Prague has changed a lot over the past 200 years. A new interactive exhibition called Two Pragues: City from a Bird’s Eye View (Dvě Prahy: Město z ptačí perspektivy) in the Center for Architecture and Metropolitan Planning (CAMP). The exhibition uses plans and aerial photographs top show the development of the capital over the past 2000 years.
It runs until March 29 and is open to the public free of charge from 9 am to 9 pm every day except Monday.
People can explore their Prague neighborhood the early 19th century to the present. The oldest map in the exhibition is from 1816 and the latest from 2019, so visitors can easily see what their neighborhood looked like in the past or even a century ago.
Over the last 200 years, Prague has grown from 155,000 people to 1,309,000 and from 800 hectares to a total area of 49,605 hectares. In the last 100 years alone, their population has more than doubled. Significant differences can be seen the maps from the early 19th century compared to the latest ones, which show the development of industrial suburbs such as Karlín, Smíchov, Libeň or the establishment of the Malešice-Hostivař industrial area and a number of housing projects.
“Every Prague citizen can look for a street or a place of interest at the exhibition. All they needs to do is sit down at our station with a keyboard and mouse, choose a specific location and period and compare it to another historical epoch. All this can then be viewed on a 25-foot panoramic wall in overlapping layers of two maps. At the same time, the screens will also show other map applications that the Prague Institute of Planning and Development (IPR Praha) is currently developing,” Ondřej Boháč, director of IPR Praha said.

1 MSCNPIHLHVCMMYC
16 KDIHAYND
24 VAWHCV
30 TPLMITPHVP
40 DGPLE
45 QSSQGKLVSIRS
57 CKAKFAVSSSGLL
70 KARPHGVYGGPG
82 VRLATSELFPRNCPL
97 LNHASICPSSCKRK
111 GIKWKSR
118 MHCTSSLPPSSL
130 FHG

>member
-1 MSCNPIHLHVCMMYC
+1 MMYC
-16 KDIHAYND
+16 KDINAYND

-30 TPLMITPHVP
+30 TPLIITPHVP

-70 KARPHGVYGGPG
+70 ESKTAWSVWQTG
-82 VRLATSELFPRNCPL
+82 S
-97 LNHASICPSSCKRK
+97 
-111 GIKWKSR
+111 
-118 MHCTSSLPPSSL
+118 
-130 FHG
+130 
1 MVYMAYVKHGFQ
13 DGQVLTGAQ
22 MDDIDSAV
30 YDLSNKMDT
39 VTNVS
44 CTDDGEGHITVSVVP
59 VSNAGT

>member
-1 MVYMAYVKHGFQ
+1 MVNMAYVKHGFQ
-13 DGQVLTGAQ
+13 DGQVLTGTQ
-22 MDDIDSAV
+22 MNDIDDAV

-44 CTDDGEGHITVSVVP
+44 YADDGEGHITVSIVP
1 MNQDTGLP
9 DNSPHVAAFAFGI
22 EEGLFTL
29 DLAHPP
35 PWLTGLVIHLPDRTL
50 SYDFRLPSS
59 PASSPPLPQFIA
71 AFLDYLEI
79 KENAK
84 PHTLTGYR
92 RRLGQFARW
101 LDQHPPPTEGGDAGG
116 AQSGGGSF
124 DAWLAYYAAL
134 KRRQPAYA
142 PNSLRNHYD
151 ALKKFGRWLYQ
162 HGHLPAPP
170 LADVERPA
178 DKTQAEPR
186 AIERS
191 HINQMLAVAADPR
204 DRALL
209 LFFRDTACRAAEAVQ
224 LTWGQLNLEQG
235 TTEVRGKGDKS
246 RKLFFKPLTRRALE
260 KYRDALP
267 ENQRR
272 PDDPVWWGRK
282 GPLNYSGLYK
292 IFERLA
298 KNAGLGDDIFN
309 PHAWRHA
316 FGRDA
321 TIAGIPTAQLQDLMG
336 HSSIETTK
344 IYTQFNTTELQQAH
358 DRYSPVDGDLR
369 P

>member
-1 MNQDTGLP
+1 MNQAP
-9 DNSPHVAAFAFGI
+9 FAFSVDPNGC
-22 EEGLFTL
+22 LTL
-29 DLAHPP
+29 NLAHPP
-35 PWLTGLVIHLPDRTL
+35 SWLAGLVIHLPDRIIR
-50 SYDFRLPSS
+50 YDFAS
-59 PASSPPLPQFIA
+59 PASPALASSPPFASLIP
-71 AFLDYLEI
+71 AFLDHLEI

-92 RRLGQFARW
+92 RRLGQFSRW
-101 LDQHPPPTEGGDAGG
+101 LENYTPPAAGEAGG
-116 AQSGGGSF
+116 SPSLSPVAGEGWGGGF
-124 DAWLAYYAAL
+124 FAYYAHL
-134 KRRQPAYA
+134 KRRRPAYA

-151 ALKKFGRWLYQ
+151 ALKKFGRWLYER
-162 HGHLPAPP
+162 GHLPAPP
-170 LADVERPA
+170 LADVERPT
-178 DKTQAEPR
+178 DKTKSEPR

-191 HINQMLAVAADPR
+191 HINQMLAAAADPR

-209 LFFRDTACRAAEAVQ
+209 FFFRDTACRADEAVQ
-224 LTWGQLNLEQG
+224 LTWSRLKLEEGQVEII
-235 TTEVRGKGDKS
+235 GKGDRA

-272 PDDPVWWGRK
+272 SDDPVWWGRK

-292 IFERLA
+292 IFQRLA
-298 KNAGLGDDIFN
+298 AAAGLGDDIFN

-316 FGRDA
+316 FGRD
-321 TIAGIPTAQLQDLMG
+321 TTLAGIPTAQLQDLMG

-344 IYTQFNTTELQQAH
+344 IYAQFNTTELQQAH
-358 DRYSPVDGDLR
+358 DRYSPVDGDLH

Visitors can explore places affected by the February 14, 1945, bombing, which hit over 2,500 Prague houses, including Palackého most, Palackého náměstí, Karlovo náměstí, and Vinohradská Street. By comparing the maps from 1945 and 1975, people can see how the city coped with the tragedy.
People can also see the transformation of Karlín. In addition to changing the character of Rohanský ostrov, the maps also show the shifting of the Vltava riverbed. “Paradoxically, we now perceive the sleek Vltava trough as immutable, as it has always been. But when we look at the old maps, we can see clearly how the river wildly made its way in the past and how much the riverbed was later regulated. It is also possible to see how land plots of individual districts changed, for example, between Holešovice and Karlín,” architectural historian Martina Koukalová from IPR Praha said.
The city’s development is clearly demonstrated through the growth of housing estates in the 1970s. Through the post-war maps, the visitor can walk through the Jižní Město as a picturesque village or look at the awakening of the future southwestern part of the city and Barrandov housing project.
CAMP’s main mission is to improve the public debate on the development of Prague. It aims to be a source of clear and accessible information about the present and future of the capital for anyone interested in joint planning and development of Prague. CAMP also features an exhibition hall with a large-screen projection screen, a study room, a café, an outdoor terrace, and a lecture hall for public discussions,